The dragon was still sitting in the remains of its egg, though it looked to have hatched several months ago. Already ten feet from nose to tail, the scales had hardened enough to scrape sparks from the floor when it lurched forward towards Japeth. He stopped as if running into a wall, and the dragon pulled up too. It cocked its head quizzically at him, as if trying to understand why he was there, and who he was.

For the first time, Japeth began to appreciate the scale of a dragon. Not the hide, but the size in relation to himself. He had seen dozens, but always wheeling and circling overhead. He’d never actually seen one up close. This one was huge, each tooth the length of his hands, and with a jaw wide enough to fit in his whole head! The nostrils flared and contracted, and Japeth felt the air around him drawn in to the mighty head. It was sniffing him!

He couldn’t help feeling a flicker of hope. This was it! This was the moment when the dragon would recognise him, when it and he would join together for life… Wasn’t it? Japeth was suddenly acutely aware that he didn’t actually, when you got right down to it, know how that actually happened. Was it really a mystical thing, or was it more like old Barker at home, training the dogs to obey by feeding them treats at the right time? Should he, perhaps, have brought some kind of treat for the dragon?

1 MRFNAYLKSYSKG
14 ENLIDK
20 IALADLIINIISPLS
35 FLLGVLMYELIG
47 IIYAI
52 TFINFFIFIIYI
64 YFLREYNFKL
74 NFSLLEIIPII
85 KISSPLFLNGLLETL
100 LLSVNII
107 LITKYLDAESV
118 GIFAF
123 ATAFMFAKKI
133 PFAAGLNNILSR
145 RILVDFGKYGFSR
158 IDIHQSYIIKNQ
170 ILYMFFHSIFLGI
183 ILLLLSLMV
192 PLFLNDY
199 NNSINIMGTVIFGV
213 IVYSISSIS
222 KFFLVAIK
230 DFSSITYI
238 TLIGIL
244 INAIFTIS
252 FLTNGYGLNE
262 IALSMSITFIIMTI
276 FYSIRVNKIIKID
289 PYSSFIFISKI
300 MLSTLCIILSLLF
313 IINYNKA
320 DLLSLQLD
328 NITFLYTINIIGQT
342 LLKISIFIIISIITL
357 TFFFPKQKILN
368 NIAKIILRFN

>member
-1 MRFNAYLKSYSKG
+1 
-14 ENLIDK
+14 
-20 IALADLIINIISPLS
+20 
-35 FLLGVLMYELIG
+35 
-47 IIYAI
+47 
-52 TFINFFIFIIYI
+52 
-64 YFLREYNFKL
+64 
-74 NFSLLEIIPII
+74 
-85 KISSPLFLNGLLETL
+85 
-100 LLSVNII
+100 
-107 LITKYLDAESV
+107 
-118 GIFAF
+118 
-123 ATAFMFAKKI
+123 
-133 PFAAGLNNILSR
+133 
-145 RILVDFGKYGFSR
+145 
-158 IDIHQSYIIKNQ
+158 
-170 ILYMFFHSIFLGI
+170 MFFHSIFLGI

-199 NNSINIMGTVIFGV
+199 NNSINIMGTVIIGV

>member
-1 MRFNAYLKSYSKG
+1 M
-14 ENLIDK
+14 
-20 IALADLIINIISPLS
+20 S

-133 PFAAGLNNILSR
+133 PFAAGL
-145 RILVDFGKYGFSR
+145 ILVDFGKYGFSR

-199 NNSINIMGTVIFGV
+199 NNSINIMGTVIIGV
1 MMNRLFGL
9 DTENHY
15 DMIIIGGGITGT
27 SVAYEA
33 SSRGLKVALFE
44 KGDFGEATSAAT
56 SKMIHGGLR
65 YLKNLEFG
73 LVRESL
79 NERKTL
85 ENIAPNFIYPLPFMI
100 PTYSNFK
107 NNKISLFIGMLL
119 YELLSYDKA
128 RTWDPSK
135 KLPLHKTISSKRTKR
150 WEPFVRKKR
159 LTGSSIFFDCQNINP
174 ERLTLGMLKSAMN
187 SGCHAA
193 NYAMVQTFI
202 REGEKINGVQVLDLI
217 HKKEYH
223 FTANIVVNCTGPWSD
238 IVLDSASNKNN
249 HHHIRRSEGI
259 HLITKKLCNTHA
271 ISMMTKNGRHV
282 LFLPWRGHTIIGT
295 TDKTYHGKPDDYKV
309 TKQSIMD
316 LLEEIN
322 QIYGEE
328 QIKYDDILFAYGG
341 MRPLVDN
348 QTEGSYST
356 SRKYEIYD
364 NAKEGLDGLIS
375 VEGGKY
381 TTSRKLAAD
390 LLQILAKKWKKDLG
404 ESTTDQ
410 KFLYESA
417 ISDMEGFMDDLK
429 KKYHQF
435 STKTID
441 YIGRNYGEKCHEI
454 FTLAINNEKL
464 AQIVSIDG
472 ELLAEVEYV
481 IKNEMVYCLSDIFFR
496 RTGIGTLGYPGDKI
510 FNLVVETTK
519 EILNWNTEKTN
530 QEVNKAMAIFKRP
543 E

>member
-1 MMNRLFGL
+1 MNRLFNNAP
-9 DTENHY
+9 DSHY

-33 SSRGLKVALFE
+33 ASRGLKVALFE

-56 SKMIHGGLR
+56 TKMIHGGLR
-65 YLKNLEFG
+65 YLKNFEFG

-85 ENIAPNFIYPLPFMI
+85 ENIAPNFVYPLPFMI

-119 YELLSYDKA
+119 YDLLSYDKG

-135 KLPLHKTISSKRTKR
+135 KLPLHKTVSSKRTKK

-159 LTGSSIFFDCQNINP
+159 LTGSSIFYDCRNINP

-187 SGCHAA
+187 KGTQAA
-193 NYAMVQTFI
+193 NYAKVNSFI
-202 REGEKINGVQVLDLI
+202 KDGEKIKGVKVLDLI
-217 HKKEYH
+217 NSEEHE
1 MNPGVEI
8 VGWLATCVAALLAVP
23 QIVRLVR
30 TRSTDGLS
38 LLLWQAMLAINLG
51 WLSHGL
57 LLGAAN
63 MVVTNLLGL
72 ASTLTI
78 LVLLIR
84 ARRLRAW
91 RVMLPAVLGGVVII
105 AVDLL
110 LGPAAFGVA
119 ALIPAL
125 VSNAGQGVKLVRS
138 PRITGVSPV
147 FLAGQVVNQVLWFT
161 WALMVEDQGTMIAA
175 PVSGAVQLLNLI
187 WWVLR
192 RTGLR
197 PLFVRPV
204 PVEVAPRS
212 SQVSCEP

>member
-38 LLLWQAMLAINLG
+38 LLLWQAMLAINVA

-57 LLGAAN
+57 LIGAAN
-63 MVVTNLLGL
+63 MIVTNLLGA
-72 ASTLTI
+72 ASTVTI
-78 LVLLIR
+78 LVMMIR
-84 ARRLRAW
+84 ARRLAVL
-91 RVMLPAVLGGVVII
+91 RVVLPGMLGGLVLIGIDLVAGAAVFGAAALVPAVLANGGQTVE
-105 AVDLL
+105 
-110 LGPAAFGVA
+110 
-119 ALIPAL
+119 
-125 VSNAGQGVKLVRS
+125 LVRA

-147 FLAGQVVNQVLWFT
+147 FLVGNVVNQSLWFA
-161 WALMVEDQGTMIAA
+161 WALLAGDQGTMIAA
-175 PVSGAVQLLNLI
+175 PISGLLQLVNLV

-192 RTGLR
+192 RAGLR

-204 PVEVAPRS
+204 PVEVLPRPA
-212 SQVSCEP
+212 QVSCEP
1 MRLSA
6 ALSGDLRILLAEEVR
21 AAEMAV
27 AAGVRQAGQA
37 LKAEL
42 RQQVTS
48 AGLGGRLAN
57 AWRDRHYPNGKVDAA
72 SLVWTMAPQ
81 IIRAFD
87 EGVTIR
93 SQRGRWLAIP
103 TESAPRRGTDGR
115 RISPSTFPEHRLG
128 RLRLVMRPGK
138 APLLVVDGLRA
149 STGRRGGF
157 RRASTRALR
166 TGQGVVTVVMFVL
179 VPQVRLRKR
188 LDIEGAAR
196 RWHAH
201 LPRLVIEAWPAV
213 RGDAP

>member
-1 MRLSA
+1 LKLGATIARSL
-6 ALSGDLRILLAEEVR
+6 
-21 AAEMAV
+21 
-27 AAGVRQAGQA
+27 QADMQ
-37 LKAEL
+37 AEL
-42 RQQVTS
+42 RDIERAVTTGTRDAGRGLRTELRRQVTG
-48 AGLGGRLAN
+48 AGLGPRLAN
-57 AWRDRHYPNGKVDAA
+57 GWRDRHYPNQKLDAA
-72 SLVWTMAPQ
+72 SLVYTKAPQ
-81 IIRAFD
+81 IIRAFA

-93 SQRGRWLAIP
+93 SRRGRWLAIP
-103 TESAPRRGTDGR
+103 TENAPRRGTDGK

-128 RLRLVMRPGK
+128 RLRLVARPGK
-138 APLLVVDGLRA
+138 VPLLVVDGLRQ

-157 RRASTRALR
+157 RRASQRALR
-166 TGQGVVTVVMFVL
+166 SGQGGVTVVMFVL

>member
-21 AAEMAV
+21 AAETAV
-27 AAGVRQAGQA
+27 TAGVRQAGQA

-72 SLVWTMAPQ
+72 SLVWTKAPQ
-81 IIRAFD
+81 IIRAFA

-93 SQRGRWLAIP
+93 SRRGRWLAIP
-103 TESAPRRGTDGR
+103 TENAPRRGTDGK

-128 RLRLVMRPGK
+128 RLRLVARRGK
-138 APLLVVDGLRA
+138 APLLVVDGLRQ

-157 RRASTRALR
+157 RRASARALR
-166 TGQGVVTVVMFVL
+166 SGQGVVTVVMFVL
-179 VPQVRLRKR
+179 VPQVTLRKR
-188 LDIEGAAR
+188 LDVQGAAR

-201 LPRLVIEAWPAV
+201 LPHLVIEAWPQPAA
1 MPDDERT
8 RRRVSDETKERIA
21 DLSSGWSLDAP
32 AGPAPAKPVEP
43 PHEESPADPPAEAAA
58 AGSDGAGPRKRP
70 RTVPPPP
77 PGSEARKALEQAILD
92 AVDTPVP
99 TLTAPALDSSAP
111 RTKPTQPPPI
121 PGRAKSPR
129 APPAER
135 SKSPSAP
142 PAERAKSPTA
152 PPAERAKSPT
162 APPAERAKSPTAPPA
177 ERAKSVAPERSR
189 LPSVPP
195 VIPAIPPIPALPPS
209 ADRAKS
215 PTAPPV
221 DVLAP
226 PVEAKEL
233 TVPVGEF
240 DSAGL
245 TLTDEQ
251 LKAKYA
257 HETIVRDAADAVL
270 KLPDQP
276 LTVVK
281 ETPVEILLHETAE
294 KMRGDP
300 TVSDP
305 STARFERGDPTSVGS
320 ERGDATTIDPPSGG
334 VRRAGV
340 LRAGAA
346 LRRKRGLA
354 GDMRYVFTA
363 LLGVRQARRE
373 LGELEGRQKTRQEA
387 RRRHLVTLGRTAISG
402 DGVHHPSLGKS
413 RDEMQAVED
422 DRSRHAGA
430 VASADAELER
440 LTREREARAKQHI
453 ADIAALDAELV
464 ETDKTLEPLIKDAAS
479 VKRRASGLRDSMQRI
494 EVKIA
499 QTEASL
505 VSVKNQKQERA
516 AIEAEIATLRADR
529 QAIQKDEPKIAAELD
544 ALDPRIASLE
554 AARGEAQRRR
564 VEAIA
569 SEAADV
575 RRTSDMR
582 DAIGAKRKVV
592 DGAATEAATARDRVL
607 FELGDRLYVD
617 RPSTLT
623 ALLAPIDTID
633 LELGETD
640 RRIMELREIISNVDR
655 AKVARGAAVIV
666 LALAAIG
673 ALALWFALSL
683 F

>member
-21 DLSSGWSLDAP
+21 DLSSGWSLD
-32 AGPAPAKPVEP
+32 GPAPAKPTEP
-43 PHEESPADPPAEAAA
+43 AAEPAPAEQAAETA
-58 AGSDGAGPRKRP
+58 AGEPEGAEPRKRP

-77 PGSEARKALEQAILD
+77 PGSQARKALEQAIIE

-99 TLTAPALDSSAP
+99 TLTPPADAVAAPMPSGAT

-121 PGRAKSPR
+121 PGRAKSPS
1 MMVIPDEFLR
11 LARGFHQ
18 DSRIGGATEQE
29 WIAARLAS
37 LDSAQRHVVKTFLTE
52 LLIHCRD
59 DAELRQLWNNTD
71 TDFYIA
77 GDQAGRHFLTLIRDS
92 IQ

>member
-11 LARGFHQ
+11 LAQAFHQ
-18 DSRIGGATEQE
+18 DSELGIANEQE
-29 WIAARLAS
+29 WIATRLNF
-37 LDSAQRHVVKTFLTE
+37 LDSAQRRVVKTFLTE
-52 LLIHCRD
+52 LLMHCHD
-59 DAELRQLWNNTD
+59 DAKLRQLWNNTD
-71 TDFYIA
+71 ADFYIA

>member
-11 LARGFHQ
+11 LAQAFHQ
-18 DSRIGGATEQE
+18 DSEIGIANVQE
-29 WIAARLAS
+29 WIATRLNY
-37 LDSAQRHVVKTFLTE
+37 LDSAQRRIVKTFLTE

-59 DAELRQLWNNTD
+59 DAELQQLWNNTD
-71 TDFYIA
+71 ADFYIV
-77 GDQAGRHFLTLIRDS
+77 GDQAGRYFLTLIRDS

A silvery tongue was flickering in and out of the huge mouth now, weaving amongst the fangs like a sentient thing. One clawed foot rose, wavered, and came down again, closer to Japeth. A second rose…The thing was coming towards him! This was, clearly, a very, very bad idea…..But Japeth could not bring himself to turn his back on the dragon. He tried to take a hesitant step backwards, but his feet would not move.